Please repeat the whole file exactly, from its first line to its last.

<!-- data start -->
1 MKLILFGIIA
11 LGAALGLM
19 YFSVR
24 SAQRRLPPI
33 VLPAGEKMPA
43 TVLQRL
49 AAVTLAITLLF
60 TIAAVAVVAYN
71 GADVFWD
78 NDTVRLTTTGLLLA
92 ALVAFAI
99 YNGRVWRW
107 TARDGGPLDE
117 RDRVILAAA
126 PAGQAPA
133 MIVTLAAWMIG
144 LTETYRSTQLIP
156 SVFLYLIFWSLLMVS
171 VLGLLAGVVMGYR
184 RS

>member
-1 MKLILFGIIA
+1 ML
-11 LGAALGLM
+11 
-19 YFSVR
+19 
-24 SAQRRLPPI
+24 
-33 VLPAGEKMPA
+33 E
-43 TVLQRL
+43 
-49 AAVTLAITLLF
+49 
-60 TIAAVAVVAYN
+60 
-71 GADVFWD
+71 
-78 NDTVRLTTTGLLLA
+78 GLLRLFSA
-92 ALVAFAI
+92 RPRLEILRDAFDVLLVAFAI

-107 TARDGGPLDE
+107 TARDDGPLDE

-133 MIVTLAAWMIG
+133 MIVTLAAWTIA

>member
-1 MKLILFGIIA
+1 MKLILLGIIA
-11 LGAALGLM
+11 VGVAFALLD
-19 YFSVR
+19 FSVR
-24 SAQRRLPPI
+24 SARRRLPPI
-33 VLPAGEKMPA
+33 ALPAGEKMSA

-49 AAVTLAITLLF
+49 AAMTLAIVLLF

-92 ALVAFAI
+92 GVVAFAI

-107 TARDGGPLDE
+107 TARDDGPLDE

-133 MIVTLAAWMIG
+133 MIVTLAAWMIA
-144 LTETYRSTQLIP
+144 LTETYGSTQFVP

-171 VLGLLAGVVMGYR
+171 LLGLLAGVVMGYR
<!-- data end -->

1 MKLILFGIIA
11 LGAALGLM
19 YFSVR
24 SAQRRLPPI
33 VLPAGEKMPA
43 TVLQRL
49 AAVTLAITLLF
60 TIAAVAVVAYN
71 GADVFWD
78 NDTVRLTTTGLLLA
92 ALVAFAI
99 YNGRVWRW
107 TARDGGPLDE
117 RDRVILAAA
126 PAGQAPA
133 MIVTLAAWMIG
144 LTETYRSTQLIP
156 SVFLYLIFWSLLMVS
171 VLGLLAGVVMGYR
184 RS

>member
-1 MKLILFGIIA
+1 ML
-11 LGAALGLM
+11 
-19 YFSVR
+19 
-24 SAQRRLPPI
+24 
-33 VLPAGEKMPA
+33 E
-43 TVLQRL
+43 
-49 AAVTLAITLLF
+49 
-60 TIAAVAVVAYN
+60 
-71 GADVFWD
+71 
-78 NDTVRLTTTGLLLA
+78 GLLRLFSA
-92 ALVAFAI
+92 RPRLEILRDAFDVLLVAFAI

-107 TARDGGPLDE
+107 TARDDGPLDE

-133 MIVTLAAWMIG
+133 MIVTLAAWTIA

>member
-1 MKLILFGIIA
+1 MKLILLGIIA
-11 LGAALGLM
+11 VGVAFALLD
-19 YFSVR
+19 FSVR
-24 SAQRRLPPI
+24 SARRRLPPI
-33 VLPAGEKMPA
+33 ALPAGEKMSA

-49 AAVTLAITLLF
+49 AAMTLAIVLLF

-92 ALVAFAI
+92 GVVAFAI

-107 TARDGGPLDE
+107 TARDDGPLDE

-133 MIVTLAAWMIG
+133 MIVTLAAWMIA
-144 LTETYRSTQLIP
+144 LTETYGSTQFVP

-171 VLGLLAGVVMGYR
+171 LLGLLAGVVMGYR